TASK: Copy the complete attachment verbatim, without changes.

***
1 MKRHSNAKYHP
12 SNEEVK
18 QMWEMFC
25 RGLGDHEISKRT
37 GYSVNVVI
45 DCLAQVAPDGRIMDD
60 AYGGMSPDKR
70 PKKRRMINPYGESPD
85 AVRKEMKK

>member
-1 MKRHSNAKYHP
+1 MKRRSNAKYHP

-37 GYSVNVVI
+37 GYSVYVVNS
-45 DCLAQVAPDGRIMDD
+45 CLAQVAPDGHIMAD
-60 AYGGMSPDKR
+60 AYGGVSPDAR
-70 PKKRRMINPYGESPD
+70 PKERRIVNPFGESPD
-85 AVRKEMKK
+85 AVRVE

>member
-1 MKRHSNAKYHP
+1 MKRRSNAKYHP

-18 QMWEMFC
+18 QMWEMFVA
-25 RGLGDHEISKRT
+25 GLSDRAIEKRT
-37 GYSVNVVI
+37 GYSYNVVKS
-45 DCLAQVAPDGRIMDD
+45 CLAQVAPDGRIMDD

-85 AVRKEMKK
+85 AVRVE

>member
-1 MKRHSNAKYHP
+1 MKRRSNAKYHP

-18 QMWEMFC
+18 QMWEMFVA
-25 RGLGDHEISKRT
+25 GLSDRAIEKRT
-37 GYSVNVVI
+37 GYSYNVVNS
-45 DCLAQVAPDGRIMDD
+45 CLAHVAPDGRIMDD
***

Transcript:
1 MKRHSNAKYHP
12 SNEEVK
18 QMWEMFC
25 RGLGDHEISKRT
37 GYSVNVVI
45 DCLAQVAPDGRIMDD
60 AYGGMSPDKR
70 PKKRRMINPYGESPD
85 AVRKEMKK

>member
-1 MKRHSNAKYHP
+1 MKRRSNAKYHP

-37 GYSVNVVI
+37 GYSVYVVNS
-45 DCLAQVAPDGRIMDD
+45 CLAQVAPDGHIMAD
-60 AYGGMSPDKR
+60 AYGGVSPDAR
-70 PKKRRMINPYGESPD
+70 PKERRIVNPFGESPD
-85 AVRKEMKK
+85 AVRVE

>member
-1 MKRHSNAKYHP
+1 MKRRSNAKYHP

-18 QMWEMFC
+18 QMWEMFVA
-25 RGLGDHEISKRT
+25 GLSDRAIEKRT
-37 GYSVNVVI
+37 GYSYNVVKS
-45 DCLAQVAPDGRIMDD
+45 CLAQVAPDGRIMDD

-85 AVRKEMKK
+85 AVRVE

>member
-1 MKRHSNAKYHP
+1 MKRRSNAKYHP

-18 QMWEMFC
+18 QMWEMFVA
-25 RGLGDHEISKRT
+25 GLSDRAIEKRT
-37 GYSVNVVI
+37 GYSYNVVNS
-45 DCLAQVAPDGRIMDD
+45 CLAHVAPDGRIMDD